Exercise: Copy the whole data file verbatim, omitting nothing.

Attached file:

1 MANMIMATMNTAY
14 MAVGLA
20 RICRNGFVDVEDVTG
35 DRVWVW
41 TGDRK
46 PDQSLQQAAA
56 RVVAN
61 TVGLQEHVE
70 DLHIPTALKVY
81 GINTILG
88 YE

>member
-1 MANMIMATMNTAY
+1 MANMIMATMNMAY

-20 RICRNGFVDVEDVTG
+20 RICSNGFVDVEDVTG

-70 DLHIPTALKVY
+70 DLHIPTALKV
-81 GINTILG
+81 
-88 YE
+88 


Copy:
1 MANMIMATMNTAY
14 MAVGLA
20 RICRNGFVDVEDVTG
35 DRVWVW
41 TGDRK
46 PDQSLQQAAA
56 RVVAN
61 TVGLQEHVE
70 DLHIPTALKVY
81 GINTILG
88 YE

>member
-1 MANMIMATMNTAY
+1 MANMIMATMNMAY

-20 RICRNGFVDVEDVTG
+20 RICSNGFVDVEDVTG

-70 DLHIPTALKVY
+70 DLHIPTALKV
-81 GINTILG
+81 
-88 YE
+88 